Anomalies in the policy for superannuitants with overseas pensions are an indictment on the justice process in New Zealand, write Susan St John and Dr Claire Dale 

Along with many others, the Retirement Policy and Research Centre has worked assiduously for more than a decade to alert the public, policy-makers and politicians to grave anomalies in the policy for superannuitants with overseas state pensions.

Of these multiple anomalies the most egregious is the ‘spousal deduction’. This policy reduces a person’s superannuation when their partner has an overseas pension. A woman could have lived and worked all her life in New Zealand and entered into a second or third relationship later on only to find she gets less NZ Super, or even none at all, and so loses precious financial independence. Increasingly, men who marry women with long working histories from other countries are affected as well.

Fobbed off with promises for years that change was imminent, usually after yet another report, a great deal of bitterness and cynicism festered. Early in 2018, three affected superannuitants, at great personal cost, went to the Human Rights Review Tribunal. In an expensive week-long court hearing, lengthy and banal filibuster submissions flowed from the Ministry of Social Development to justify this indefensible policy. More than two years on, there is still no decision from the Tribunal nor any hint of one pending. What an indictment of the justice process in New Zealand.

But then there was a ray of hope. This time last year it seemed we could at last break open the champagne. There had been an announcement buried in the 2019 Budget that the unfair spousal deduction policy would be removed. “From 1 July 2020, your NZ Super or Veteran’s Pension won’t be affected if your partner’s getting an overseas pension.”

It is beyond time for the Government of kindness to put the well-being of people first, and not delay the removal of this anachronistic and heartless, foolish, petty policy.

Change appeared to be coming, not because the spousal deduction was a human rights abuse (as Prime Minister Jacinda Ardern described it when in Opposition in 2015), but because the system needed ‘modernisation’.

Since the Retirement Policy and Research Centre became involved back in 2008, many of those affected by the spousal deduction have since died, and many others in their 70s and 80s are worn out by their fight for justice. So it was unfathomable that once the government had agreed it was unjust, there would be no redress until July 2020, and furthermore there would be no backdating.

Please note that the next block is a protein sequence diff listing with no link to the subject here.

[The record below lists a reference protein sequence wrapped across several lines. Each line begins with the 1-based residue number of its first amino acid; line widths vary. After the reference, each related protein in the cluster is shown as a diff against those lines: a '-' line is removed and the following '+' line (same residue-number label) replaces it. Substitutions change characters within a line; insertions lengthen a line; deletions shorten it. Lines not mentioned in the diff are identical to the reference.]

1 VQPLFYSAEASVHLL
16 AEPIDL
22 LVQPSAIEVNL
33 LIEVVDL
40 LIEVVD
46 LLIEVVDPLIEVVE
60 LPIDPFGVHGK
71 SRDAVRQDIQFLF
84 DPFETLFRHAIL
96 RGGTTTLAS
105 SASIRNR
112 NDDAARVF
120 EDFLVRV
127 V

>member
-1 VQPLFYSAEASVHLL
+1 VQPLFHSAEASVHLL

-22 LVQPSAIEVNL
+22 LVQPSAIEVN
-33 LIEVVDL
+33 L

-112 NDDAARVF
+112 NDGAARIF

We are talking about a policy that at most affects 500 people with minuscule fiscal implications. There was an appropriation in the 2019 Budget of $2 million to fix this anomaly, so why not just do it?  Was it too early to break out the champagne? Worryingly, the minister began to hint it would be only implemented in July if the legislation could be passed in time.

Then the bombshell arrived this week. Blaming Covid-19 work pressures at the MSD, the bill has been delayed until November, i.e. until after the election. Worse, even if it passes, there will be no backdating to July let alone prior to that. What a contrast to Covid policies that can be implemented almost overnight.

The Government can’t blame Winston Peters for this one. While New Zealand First has not been a strong voice on this issue over the years, he was first in the media with the news and has pre-emptively exonerated himself.

“New Zealand First is disappointed that the removal of the spousal deductions has had to be delayed by the Ministry of Social Development, due to Covid-19 workload pressures. New Zealand First has always stood for fairness when it comes to superannuation so we are very committed to removing what we consider an unfair deduction from New Zealanders who happen to have partners with an overseas pension.”

It is beyond time for the Government of kindness to put the well-being of people first, and not delay the removal of this anachronistic and heartless, foolish, petty policy. Generous compensation must also be a priority.

Originally published in newsroom. Republished with permission.

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